Fifty years ago, the average business transaction was pretty straightforward. Shoppers handed purchases directly to cashiers, business partners shook hands in person, and people brought malfunctioning machines to a repair shop across the street. The proximity of all participating parties meant that both customers and businesses could verify authority and authenticity with their own eyes.
But the internet has changed the very nature of how we transact, and more recently the rise of remote work has added yet more complexity to the mix. Today, a customer in Texas can call a business in Prague for product support and reach a technician ten thousand miles away in a coworking space in India—all while using a communication platform on the cloud. In other words, there are many more technology layers and much greater distances involved in even basic business interactions today. As such, authentication and verification have become much more challenging.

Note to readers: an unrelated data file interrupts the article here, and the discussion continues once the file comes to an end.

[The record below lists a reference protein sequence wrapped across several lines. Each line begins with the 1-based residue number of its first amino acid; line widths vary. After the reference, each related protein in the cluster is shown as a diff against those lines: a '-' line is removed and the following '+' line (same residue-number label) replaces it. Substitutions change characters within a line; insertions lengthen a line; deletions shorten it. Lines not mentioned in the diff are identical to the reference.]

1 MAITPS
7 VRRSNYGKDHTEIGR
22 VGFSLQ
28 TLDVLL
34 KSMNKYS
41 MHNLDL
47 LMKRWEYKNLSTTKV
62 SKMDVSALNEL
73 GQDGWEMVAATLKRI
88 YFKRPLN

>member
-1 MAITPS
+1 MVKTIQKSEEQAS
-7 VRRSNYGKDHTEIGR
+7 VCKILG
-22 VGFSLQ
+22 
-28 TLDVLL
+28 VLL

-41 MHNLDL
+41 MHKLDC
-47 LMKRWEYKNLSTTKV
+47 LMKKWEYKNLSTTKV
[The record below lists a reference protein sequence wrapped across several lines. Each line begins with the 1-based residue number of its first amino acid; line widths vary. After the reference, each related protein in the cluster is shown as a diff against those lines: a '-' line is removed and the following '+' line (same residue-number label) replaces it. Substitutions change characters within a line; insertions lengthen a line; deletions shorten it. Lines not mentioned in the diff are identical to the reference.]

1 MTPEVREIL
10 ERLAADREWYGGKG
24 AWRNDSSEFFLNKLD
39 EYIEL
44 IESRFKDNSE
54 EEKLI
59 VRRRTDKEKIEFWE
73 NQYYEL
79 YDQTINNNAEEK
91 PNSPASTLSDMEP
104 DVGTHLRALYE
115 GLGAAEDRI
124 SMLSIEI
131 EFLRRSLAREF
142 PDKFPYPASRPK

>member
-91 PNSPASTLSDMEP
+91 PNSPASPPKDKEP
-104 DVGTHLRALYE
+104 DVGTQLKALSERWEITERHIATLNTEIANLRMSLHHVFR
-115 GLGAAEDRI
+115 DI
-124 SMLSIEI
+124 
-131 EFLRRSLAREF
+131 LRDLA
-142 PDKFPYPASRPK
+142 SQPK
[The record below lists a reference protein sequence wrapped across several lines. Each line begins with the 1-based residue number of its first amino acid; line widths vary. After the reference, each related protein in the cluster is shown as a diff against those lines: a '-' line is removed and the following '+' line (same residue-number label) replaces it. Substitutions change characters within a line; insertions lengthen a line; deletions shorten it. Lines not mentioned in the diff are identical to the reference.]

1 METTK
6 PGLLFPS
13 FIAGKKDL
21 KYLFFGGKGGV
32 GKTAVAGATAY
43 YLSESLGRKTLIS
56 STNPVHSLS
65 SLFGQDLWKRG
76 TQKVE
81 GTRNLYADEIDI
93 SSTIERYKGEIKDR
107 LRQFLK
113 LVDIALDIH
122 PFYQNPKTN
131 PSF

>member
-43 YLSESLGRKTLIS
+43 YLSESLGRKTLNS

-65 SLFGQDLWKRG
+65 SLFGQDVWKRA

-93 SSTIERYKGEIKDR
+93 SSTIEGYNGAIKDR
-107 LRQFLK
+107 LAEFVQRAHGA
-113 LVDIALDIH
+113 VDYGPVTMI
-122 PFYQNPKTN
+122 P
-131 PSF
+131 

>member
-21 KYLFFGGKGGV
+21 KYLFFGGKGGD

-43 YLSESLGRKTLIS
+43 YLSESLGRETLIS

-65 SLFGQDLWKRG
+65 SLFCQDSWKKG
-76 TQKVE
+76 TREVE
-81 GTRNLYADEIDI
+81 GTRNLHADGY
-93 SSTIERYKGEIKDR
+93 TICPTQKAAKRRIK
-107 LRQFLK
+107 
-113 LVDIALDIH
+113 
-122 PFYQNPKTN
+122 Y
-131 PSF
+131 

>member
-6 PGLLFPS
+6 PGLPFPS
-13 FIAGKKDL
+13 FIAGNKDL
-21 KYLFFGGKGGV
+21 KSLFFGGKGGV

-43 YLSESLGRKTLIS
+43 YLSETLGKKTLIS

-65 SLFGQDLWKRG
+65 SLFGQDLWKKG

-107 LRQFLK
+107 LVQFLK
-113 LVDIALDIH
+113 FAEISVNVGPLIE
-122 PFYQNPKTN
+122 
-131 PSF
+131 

This greatly expanded attack surface can spell bad news for companies that aren’t properly equipped to defend themselves against cybersecurity threats. Globally, the average data breach costs $4.35 million. In the U.S., the figure is more than double that—around $9.44 million. And such breaches are all-too-common occurrences, with more than 1,800 data compromises reported in the U.S. in 2022.
But in the same way that business has evolved for the modern era, protective cybersecurity measures are also becoming more advanced. Today, digital solutions that integrate emerging technologies like AI into human-centric workflows are helping mitigate myriad threats. What’s more, intelligent digital solutions can protect sensitive business data while simultaneously simplifying and streamlining business operations.
This content was produced by Insights, the custom content arm of MIT Technology Review. It was not written by MIT Technology Review’s editorial staff.
Source From technologyreview
Author: MIT Technology Review Insights